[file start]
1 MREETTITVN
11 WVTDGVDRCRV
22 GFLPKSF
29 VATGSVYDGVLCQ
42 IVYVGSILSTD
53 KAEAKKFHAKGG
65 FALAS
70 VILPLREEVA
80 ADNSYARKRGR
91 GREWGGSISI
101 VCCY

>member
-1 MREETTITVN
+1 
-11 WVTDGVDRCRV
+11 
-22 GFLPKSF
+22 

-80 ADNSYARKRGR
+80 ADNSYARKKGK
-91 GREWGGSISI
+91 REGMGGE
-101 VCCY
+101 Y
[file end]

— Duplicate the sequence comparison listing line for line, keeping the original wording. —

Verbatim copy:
1 MREETTITVN
11 WVTDGVDRCRV
22 GFLPKSF
29 VATGSVYDGVLCQ
42 IVYVGSILSTD
53 KAEAKKFHAKGG
65 FALAS
70 VILPLREEVA
80 ADNSYARKRGR
91 GREWGGSISI
101 VCCY

>member
-1 MREETTITVN
+1 
-11 WVTDGVDRCRV
+11 
-22 GFLPKSF
+22 

-80 ADNSYARKRGR
+80 ADNSYARKKGK
-91 GREWGGSISI
+91 REGMGGE
-101 VCCY
+101 Y